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Breaking the Rules

June 30, 2011

T h e   R u l e   O f   T h i r d s

   This is one rule you should have a good reason to break. Unfortunately it is the one most often broken. Following this one rule will improve your shots more than any other. It’s also one of the simplest..but not necessarily easiest because old habits die hard. If you are not familiar with the Rule of Thirds, before you continue go now to the link in “Learning resources” at the bottom of this blog. It will open in a new tab and only takes a few minutes to read. Best 5 minutes you can spend. Put it in your faves, call your friends and have them put it in their faves!

O K ……. Y o u r   B a c k

   The one thing not mentioned in the link you just read is that the center of the frame is like a black hole. The human eye and mind will give less weight to whatever is in the center of the frame. This is the dead zone. Where do most people place their main subject ? Well there ya go.

W h e n   t o   B r e a k   I t

   This rule has been around long before photography was invented and has withstood the test of time but there are times to break it.

Here are a couple.

S y m m e t r y

   When the scene can be shot in a very symmetrical way. This is usually considered the most valid reason and is the most common. Notice the intentional alignment of the gate and  Interurban rail car that used to run from Bellingham to Seattle. For this type of shot to work the symmetry is critical. The slight tilt of the rail car is enough to degrade this shot. Including a remark about which side of the train your wife is on is not a good idea, so I won’t.  Shot with Canon DSLR.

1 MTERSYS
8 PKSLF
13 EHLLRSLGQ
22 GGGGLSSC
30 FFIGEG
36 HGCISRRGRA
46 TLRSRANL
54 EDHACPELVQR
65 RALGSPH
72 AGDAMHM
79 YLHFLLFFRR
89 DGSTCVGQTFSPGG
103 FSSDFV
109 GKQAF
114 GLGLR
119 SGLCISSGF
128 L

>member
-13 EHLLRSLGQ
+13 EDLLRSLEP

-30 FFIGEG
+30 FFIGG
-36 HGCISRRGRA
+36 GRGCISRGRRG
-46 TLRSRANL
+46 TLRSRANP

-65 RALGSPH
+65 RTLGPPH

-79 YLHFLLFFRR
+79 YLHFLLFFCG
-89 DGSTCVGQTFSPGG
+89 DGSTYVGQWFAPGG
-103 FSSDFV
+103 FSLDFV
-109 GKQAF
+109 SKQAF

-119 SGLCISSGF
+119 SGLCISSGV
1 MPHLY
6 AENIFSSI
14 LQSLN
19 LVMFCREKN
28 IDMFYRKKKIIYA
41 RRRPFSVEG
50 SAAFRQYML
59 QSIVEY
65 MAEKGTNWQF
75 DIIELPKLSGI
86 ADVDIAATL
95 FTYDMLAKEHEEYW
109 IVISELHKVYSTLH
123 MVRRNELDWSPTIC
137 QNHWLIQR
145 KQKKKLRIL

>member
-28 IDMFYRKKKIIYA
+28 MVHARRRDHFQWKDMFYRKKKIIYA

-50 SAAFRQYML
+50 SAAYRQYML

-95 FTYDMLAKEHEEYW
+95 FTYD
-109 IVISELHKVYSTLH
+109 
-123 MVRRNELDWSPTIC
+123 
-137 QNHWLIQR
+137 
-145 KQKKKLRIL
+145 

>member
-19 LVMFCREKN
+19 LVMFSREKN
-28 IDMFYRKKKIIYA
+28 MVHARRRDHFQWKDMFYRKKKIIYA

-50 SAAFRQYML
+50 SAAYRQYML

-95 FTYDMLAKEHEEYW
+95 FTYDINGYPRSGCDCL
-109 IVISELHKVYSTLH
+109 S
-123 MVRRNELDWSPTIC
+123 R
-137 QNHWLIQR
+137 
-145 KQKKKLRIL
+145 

Nature shots are more forgiving because perfect symmetry is rare in nature. Notice how the symmetry of the shot forces the eye back to the center  where it would not naturally go. This conflict can be tiring to the viewer, use with care. The shot is also lacking depth. Next I will try to add some depth to it by breaking the rule of thirds for a different reason..balanceShot with Olympus FE-100 point and shoot.

B a l a n c e

   The camera was lowered to include more background for depth and rotated around the flower to break the symmetry of petals. The stamen in the center of the flower is de-emphasized by placing it in the dead zone so that it does not dominate the shot. This encourages the eye to move out to the petals and the background. Now I get the depth I was lacking in the first shot. Now here’s a photo you could tape in your hair for that “island girl” look!  Shot with Olympus FE-100 point and shoot.

O l d   H a b i t s . . .

   Symmetry or Balance are two reasons to break the rule of thirds, but I usually break it out of bad habit. The dead zone shots become fewer and fewer but if a couple creep in there is always cropping and that’s coming up next in “ Treachery!”




From → Composition

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